On February 16, 2003, peace rallies were held around the world, boasting massive turn-out. San Francisco's rally was held one day later, because the Chinese New Year parade had long been scheduled for February 16. Organizers worried that the San Francisco rally might seem like an after-thought, and that attendance could be low.

Um, not a worry, folks. The police estimated 200,000 marchers, organizers estimated 250,000, and a shadowy group, somehow outfitted with high-tech survailence devices in a small airplane, estimated 60,000.

I was there. At times the crowd was so big I felt just a little concerned about being crushed. I'm going to go with the police estimate.

Hell, there's over 60,000 people in the pictures I took. Here's a few of them.

I went first to the end of the march route, which was lucky. So many people had showed up, there was no room left at the starting point. In fact, the march had to begin an hour early, because so many people were showing up. Right away I took a look at the stage; I never got this close again!

Then I tried to make my way back to the official starting point. I made it several blocks back, before the onrushing tide of people grew too large. I held my ground for a little while and took some pictures. Then I was swept forward.

The only way to get pictures was to hold the camera up over my head, as high as I could reach.

People who lived along the route seemed to enjoy it. I wondered why they didn't come down.

Several of these huge doves appeared, all along the route. The breeze made them flap, as if flying.

All considered, animals were well-represented.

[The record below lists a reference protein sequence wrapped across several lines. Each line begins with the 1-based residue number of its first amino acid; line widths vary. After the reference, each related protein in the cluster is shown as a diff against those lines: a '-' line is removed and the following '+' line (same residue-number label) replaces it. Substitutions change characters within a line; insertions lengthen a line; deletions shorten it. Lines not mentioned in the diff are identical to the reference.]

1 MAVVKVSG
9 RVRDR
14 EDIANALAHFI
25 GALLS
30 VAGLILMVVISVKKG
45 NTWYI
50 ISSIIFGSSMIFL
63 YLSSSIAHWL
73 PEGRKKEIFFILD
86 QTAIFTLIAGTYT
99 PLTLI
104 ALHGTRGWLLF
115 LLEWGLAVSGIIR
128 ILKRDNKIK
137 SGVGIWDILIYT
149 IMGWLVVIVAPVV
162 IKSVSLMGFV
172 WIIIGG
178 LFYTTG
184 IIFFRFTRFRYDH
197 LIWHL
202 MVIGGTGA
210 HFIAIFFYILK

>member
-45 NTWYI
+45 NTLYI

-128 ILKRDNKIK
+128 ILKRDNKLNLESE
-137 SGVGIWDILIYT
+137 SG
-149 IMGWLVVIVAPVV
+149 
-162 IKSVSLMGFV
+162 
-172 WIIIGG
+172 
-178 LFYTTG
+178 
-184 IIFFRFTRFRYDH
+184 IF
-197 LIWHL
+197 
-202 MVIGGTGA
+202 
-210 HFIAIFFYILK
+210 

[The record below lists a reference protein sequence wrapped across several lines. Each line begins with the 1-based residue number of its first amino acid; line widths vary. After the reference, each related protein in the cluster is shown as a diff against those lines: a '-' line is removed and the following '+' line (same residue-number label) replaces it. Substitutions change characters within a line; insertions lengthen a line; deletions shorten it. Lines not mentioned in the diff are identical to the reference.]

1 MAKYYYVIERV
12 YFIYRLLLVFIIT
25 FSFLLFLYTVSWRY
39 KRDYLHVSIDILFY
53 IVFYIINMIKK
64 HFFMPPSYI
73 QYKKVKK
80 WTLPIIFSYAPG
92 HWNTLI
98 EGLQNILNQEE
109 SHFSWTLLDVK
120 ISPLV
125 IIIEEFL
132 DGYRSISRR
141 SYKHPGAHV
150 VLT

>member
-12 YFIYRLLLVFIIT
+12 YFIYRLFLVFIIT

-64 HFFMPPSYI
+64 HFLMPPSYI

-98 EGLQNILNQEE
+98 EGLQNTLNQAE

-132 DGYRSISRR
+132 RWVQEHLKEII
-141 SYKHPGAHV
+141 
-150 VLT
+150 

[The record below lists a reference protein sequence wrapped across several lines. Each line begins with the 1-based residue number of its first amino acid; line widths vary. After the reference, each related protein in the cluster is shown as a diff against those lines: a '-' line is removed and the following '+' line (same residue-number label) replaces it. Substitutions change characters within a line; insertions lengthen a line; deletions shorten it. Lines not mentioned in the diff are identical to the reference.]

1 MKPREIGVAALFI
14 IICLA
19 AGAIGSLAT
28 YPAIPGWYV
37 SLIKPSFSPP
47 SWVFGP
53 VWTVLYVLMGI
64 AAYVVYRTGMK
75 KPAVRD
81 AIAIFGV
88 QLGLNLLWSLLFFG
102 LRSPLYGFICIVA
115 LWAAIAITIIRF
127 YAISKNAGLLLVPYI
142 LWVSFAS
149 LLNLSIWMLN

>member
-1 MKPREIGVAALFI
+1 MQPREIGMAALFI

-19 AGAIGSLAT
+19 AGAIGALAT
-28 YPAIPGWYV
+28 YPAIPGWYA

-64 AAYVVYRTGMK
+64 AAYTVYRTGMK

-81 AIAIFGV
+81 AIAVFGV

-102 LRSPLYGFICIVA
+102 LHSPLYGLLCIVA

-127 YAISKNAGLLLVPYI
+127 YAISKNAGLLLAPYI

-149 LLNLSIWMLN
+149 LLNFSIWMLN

They looked like they had done this together before, maybe in the 1970's?

They looked like newbies...

Street-wide banners showed that people had given some thought to the march.

There were also a couple of gross-out effigies, with red paint all like coming out of their mouths and stuff.

Groups of singers, dancers, and drummers were all over the route. Here's The Threshold Choir.

A very small area was dedicated to counter-protesters. I don't think any minds were changed.

Toward the end I worked my way around backstage, so I could get a picture of the huge crowd, stretching out beyond the Plaza. I held my camera up above my head and took another blind shot. But once again, I failed to capture a sense of how big this rally was. Once again, I caught the faces of individuals, of persons who gave up their Sunday off to come out and say something they thought was important.

I really love this country!

United for Peace and Justice, Bay Area United Against War, International ANSWER, and Not in Our Name sponsored this rally.

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